Nav: Home

Pregnancy loss and the evolution of sex are linked by cellular line dance

August 01, 2017

MADISON, Wisconsin - After Dan Levitis and his wife lost two pregnancies, before having their three children, he was drawn to investigate why pregnancy loss is so common, and whether other living beings face the same struggle his family did.

Levitis, a scientist in the University of Wisconsin-Madison Department of Botany, had one main suspect in mind: meiosis, which organisms use to produce sperm and eggs for sexual reproduction. He describes meiosis as an intricate cellular line dance, one that mixes up chromosomes to reshuffle genes. This rearrangement helps create offspring that are different from their parents, offspring that might be better equipped to survive in a changing world.

But meiosis is also one of the most complex processes that cells undergo, and a lot can go wrong as chromosomes tangle and untangle themselves. Levitis figured that this complexity might lead to problems creating healthy progeny.

In new research published this week (Aug. 1, 2017) in the Proceedings of the Royal Society B, Levitis and his collaborators report that meiosis takes a heavy toll on the viability of offspring. And not just for humans. Creatures from geckos to garlic and cactuses to cockroaches pay a price to undergo sexual reproduction.

The work provides deeper context on the fundamental biological causes behind pregnancy loss, and suggests that the advantages of sexual reproduction must overcome the severe constraints imposed by meiosis.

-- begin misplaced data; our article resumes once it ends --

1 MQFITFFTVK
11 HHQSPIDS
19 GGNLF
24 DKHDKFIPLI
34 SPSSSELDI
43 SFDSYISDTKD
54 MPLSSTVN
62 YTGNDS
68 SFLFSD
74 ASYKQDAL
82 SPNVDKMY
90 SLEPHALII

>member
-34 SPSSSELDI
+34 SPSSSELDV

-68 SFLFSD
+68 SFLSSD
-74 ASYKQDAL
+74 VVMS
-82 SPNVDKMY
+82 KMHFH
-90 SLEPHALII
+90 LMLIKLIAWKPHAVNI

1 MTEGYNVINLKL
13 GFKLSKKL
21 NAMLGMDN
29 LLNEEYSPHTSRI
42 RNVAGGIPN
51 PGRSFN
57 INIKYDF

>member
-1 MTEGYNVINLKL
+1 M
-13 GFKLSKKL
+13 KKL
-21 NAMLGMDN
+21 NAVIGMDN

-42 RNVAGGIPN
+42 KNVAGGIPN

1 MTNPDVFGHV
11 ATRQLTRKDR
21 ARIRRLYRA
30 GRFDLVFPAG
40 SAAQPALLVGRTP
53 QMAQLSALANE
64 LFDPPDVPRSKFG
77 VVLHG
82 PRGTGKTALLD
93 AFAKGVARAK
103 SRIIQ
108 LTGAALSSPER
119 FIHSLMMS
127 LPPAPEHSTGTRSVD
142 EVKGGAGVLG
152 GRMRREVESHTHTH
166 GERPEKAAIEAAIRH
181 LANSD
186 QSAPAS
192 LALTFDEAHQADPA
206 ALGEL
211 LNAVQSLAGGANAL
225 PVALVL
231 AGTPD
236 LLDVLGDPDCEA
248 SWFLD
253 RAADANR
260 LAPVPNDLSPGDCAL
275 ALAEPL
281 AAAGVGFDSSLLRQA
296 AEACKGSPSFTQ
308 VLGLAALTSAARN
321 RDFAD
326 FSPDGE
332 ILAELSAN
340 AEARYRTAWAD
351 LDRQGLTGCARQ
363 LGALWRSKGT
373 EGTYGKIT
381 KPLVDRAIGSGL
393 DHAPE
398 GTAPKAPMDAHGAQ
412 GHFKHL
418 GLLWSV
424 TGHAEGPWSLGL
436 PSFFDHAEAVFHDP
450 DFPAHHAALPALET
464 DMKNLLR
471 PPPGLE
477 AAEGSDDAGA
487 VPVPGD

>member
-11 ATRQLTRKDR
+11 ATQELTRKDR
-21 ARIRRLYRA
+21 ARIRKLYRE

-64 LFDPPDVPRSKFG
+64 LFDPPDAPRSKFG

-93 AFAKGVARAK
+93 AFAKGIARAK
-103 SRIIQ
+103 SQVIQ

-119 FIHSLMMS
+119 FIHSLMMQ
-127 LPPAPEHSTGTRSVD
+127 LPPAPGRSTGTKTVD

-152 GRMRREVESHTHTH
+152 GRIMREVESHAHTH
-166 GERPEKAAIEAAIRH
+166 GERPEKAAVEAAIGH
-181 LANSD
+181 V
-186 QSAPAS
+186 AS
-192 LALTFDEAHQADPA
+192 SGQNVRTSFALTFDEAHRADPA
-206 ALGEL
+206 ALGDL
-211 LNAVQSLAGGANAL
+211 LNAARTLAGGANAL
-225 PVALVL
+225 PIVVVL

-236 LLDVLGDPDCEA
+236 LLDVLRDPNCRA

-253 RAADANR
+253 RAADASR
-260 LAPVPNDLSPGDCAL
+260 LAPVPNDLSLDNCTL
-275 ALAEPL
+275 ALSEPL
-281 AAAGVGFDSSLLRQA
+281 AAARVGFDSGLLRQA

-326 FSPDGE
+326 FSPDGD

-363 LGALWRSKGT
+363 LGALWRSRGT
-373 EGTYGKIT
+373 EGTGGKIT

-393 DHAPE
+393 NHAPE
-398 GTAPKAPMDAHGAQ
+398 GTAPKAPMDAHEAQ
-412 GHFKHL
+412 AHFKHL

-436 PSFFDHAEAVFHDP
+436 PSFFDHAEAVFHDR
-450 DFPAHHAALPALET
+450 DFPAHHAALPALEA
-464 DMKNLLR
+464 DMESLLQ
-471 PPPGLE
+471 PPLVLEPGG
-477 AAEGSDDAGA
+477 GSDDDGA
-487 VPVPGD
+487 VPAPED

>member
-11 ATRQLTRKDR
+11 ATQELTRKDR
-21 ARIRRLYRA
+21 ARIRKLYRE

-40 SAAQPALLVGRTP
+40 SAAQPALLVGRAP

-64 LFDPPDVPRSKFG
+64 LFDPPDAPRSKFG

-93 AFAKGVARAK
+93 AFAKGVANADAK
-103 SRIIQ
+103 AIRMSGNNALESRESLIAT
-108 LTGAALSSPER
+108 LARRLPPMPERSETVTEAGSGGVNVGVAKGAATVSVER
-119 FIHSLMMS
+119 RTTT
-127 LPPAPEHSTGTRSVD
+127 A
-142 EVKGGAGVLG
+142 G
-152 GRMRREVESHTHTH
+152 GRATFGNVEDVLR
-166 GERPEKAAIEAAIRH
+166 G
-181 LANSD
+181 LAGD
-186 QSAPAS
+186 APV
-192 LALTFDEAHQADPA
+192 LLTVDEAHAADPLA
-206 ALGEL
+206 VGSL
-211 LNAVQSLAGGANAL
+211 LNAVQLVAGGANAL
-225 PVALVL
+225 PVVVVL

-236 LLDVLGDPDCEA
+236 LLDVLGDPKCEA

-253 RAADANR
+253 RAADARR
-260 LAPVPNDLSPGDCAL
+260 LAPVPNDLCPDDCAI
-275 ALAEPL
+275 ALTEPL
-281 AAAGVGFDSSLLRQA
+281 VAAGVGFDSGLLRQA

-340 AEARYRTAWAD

"It's known that for humans, the primary cause of pregnancy loss is chromosomal abnormalities arising from meiosis," says Anne Pringle, a professor of botany at UW-Madison and another author of the research. "But what wasn't at all clear was whether meiosis is a leading cause of inviability not just in humans, but wherever it occurs."

To answer this question, Levitis compared the viability of offspring produced by three different kinds of reproduction. Sexual reproduction, where two players make a genetic contribution, always requires meiosis. On the other hand, asexual reproduction -- where the offspring are clones of their parents -- usually uses the much simpler mitosis, a comparatively easy cloning of cells, no genetic reshuffling required. When asexual reproduction does use meiosis, it is even more complicated than sex.

In this three-way comparison, Levitis found that more complex reproduction resulted in lower offspring survival. For example, asexual lizards that use meiosis had lower viability than sexual lizards that also use meiosis because asexual meiosis was more complicated. Yet the organisms that used the simpler mitosis, like palm trees and damselflies, produced healthier offspring.

This pattern held true in 42 of 44 species. "When you get a result that consistent across such a wide range of organisms, it's suspicious," says Levitis. But even after a second look, the data checked out. Something about meiosis, seemingly its complexity, kills offspring.

"If you're making your tally sheet, all the pluses and minuses of sex, the fact that sex requires this deadly process is pretty clearly a disadvantage," says Levitis.

Regarding the evolution of sex, Levitis' findings suggest that the advantages of going through meiosis must be significant enough to balance that tally sheet. The reshuffling of genes between two parents during sex might provide even more of an advantage than previously thought.

The other takeaway, says Levitis, is that although it's easy to think that natural selection can solve every problem -- and that we might wish it had, such as for high rates of pregnancy loss -- sometimes it comes up against fundamental constraints. Meiosis seems to be one of those insurmountable barriers.

Yet the tradeoff, offspring that are truly unique, with novel genetic combinations to face a challenging world, must be worth it.
-end-